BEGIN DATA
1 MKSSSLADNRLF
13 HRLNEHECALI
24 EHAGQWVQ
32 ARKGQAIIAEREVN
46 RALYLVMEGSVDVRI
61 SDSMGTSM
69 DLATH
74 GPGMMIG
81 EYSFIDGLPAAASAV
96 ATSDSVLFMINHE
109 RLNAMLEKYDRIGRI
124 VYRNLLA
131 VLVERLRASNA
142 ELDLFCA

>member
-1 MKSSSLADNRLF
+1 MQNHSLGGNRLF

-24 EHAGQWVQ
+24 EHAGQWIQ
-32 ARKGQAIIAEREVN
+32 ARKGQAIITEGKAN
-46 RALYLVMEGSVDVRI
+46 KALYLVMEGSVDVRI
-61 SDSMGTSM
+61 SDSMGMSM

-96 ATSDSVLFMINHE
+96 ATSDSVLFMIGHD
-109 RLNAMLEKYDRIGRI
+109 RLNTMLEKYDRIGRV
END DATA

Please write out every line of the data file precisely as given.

1 MKSSSLADNRLF
13 HRLNEHECALI
24 EHAGQWVQ
32 ARKGQAIIAEREVN
46 RALYLVMEGSVDVRI
61 SDSMGTSM
69 DLATH
74 GPGMMIG
81 EYSFIDGLPAAASAV
96 ATSDSVLFMINHE
109 RLNAMLEKYDRIGRI
124 VYRNLLA
131 VLVERLRASNA
142 ELDLFCA

>member
-1 MKSSSLADNRLF
+1 MQNHSLGGNRLF

-24 EHAGQWVQ
+24 EHAGQWIQ
-32 ARKGQAIIAEREVN
+32 ARKGQAIITEGKAN
-46 RALYLVMEGSVDVRI
+46 KALYLVMEGSVDVRI
-61 SDSMGTSM
+61 SDSMGMSM

-96 ATSDSVLFMINHE
+96 ATSDSVLFMIGHD
-109 RLNAMLEKYDRIGRI
+109 RLNTMLEKYDRIGRV